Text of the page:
On a Halloween evening in the 1980s, Dan Earls was trick-or-treating in the neighborhoods of Juneau. After collecting candy at a house with a long driveway, he turned to make his way back to the street. At the end of the driveway, the homeowner popped out of a makeshift coffin, scaring Earls and prompting him to drop his candy.
The memory of the fright, and its delight, have led to a lifelong love of Halloween for Earls — an enthusiasm he eagerly shares with the community.
In October, Earls decorates his yard and transforms his garage into a haunting attraction that helps generate canned goods and non-perishable items for local food banks.
“It just became a thing,” Earls said, explaining that he started to work on his Halloween decorations about 18 years ago.
On Thursday, he was deploying some finishing touches to the display. He said that bad weather earlier this month slowed him down. Usually, it takes about a month to set up all of his decorations, he said.
An avid woodworker, Earls made many of the decorations. For those he buys, he often customizes them with motors and sensors to add to the fun.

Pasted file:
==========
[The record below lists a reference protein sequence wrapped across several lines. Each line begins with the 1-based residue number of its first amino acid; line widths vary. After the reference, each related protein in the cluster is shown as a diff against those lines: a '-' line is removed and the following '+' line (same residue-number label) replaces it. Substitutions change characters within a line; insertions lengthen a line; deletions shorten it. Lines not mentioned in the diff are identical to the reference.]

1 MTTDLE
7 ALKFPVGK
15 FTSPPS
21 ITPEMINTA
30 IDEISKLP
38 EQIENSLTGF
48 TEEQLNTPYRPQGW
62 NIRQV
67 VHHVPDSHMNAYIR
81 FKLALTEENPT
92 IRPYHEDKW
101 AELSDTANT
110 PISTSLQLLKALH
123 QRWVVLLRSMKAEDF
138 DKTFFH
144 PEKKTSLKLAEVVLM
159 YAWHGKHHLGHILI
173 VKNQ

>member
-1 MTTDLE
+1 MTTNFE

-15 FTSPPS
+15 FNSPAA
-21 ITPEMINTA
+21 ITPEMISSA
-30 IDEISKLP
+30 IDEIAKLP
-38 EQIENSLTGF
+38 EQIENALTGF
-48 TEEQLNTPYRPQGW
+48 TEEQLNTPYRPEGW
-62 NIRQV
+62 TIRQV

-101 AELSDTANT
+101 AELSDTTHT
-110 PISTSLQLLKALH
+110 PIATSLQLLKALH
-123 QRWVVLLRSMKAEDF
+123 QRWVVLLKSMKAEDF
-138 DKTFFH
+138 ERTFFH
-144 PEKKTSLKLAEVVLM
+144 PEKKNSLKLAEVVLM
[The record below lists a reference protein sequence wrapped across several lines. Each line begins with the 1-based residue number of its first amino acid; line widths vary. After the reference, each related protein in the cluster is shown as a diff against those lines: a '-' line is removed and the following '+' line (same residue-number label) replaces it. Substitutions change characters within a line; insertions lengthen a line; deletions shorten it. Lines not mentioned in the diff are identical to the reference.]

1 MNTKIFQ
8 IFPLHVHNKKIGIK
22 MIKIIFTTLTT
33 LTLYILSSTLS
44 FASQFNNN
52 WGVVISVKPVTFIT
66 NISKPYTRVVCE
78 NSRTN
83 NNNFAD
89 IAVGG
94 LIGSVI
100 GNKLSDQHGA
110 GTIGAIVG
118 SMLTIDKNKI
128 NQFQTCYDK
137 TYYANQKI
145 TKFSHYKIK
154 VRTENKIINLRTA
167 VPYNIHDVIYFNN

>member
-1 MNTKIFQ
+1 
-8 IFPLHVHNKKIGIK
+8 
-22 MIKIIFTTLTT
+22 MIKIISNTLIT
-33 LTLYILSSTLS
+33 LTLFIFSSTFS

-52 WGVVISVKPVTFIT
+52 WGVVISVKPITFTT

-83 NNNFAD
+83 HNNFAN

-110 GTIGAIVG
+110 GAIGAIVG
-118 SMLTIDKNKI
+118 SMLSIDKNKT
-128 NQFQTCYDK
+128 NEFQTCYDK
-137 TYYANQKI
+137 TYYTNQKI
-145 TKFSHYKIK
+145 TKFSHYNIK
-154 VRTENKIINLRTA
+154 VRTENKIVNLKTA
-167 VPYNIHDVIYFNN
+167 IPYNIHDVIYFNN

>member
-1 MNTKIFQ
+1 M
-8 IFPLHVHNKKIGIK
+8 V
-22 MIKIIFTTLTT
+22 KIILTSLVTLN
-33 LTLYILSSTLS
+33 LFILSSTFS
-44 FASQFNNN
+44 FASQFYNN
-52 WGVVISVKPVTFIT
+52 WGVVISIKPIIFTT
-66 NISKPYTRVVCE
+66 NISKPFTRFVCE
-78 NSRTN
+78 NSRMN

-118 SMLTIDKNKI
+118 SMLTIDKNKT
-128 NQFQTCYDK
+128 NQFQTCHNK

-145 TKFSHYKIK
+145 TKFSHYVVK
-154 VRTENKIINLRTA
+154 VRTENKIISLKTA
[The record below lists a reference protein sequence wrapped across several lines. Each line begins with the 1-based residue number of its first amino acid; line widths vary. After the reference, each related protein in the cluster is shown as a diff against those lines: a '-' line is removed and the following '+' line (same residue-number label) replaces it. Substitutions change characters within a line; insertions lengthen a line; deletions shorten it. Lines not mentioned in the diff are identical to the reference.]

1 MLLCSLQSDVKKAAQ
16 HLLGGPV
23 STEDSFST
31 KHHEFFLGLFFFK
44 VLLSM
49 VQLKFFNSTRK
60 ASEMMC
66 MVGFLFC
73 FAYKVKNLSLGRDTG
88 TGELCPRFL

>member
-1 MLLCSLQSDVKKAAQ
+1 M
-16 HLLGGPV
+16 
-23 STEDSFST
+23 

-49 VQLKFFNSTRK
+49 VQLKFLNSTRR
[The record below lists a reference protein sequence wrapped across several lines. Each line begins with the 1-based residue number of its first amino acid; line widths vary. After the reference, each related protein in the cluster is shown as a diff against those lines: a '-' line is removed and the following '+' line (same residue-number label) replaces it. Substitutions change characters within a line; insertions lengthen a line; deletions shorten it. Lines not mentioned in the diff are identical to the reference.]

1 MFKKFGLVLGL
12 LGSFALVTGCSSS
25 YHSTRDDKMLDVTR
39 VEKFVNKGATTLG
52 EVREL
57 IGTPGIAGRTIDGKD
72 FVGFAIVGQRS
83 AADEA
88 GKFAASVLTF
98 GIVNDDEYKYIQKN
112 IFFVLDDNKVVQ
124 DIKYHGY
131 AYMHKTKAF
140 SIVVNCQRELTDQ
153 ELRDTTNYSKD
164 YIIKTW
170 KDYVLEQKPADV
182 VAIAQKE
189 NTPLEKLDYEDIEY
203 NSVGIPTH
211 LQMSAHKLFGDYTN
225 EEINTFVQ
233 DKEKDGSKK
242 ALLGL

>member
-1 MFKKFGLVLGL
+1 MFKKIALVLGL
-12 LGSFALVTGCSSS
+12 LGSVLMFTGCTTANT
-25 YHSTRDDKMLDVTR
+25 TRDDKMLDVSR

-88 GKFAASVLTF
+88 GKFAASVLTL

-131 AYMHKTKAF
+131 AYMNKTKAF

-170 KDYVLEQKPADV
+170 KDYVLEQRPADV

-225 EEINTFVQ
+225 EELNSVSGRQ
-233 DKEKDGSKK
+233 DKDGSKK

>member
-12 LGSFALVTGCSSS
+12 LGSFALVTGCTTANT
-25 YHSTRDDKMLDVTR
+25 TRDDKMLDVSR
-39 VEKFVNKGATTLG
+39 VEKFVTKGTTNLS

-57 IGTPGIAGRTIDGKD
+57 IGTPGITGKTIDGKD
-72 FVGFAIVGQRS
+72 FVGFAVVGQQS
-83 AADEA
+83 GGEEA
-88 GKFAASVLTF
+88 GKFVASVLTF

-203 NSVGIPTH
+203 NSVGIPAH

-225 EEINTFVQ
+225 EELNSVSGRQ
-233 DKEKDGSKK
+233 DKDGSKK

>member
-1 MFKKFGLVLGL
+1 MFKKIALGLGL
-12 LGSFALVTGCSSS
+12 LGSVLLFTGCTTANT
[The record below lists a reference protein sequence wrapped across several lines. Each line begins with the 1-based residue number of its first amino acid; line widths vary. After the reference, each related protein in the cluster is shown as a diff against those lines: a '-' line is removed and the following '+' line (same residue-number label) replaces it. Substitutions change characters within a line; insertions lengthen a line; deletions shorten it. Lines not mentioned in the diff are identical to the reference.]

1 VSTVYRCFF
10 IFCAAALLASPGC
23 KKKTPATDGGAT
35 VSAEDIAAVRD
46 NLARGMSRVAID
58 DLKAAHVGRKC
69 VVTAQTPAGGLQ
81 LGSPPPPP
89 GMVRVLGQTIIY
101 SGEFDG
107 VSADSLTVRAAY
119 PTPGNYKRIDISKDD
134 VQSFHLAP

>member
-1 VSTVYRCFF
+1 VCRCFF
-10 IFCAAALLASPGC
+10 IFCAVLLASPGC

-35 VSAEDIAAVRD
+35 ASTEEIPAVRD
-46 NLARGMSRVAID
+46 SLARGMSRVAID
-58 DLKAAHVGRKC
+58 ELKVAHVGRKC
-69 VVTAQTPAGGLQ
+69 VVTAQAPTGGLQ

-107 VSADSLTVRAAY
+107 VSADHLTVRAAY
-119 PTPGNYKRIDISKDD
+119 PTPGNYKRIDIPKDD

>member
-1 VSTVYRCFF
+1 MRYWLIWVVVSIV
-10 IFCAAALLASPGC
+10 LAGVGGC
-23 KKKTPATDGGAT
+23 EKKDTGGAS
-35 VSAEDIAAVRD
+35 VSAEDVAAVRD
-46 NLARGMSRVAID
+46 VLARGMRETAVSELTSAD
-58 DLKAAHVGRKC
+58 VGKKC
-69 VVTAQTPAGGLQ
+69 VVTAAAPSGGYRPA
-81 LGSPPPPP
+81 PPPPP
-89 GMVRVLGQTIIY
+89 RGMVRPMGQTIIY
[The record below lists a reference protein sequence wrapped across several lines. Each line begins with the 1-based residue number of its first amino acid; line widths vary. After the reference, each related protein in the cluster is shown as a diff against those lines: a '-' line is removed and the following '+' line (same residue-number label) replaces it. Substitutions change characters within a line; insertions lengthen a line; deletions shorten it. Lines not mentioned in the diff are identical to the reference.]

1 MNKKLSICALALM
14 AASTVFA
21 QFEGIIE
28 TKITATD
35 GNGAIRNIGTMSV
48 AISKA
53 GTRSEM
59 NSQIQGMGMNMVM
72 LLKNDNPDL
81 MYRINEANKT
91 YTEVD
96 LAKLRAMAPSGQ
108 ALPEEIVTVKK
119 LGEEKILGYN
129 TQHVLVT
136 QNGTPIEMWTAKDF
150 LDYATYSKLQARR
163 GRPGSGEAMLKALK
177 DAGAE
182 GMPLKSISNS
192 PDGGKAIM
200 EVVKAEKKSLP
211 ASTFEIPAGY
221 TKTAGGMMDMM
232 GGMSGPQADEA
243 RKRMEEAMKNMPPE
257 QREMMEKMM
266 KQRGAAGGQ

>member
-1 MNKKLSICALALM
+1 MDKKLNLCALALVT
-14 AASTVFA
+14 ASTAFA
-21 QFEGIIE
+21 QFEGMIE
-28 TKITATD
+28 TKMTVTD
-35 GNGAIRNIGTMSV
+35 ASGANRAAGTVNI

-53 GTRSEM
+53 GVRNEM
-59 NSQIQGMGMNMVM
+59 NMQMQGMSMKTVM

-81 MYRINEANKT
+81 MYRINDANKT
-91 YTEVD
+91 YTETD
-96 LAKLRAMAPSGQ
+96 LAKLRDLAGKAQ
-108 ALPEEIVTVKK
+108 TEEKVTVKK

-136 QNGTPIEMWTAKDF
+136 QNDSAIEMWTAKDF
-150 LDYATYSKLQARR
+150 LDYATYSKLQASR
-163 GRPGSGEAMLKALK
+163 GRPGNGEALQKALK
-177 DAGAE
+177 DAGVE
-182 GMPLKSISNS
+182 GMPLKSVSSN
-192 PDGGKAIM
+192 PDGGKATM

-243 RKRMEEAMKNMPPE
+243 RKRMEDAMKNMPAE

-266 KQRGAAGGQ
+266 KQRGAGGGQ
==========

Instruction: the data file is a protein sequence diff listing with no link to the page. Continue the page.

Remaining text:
He said that his wife and three daughters help him create his displays and bring him items he can use for Halloween throughout the year. He said his wife once brought a duffle bag full of fake heads back from Anchorage—a process that made them both laugh.
A good scare
Walking through Earls’ 40-foot-by-48-foot garage is a thrilling experience.
Heavy black sheeting divides the space into separate rooms, each featuring an assortment of horrors that range from spiders to creepy clowns to traditional specters and monsters.
Several of the items are animatronic and motion-activated—a feature Earls has added to many of the displays.
Strobe lights, pop-up scares, sound effects and music give each room a distinct feel.
Last year, COVID-19 thwarted the event, so Earls is hoping for a big turnout this year.
During a typical year, Earls said that about 350 kids and adults pass through his haunted garage each night that it’s open. He offers candy to each person who walks through, emptying four to five Costco-sized bags of candy each year.
He doesn’t charge admission, but he does ask each person who attends to bring canned goods or non-perishable items, which he donates to local food banks.
He’s hoping to set record donation levels this year—topping his 2018 haul of 1,800 pounds of donated food.
Know & Go
Located at 9420 Berners Ave., Earls Haunted Garage is open from 5 p.m. to 11 p.m. on Friday, Oct. 29 and Saturday, Oct. 30.
On Sunday, Oct. 31, it’s open between 2 p.m. and 11 p.m.
Masks are required.
Earls asks that people bring a canned good or non-perishable item to donate, if you can.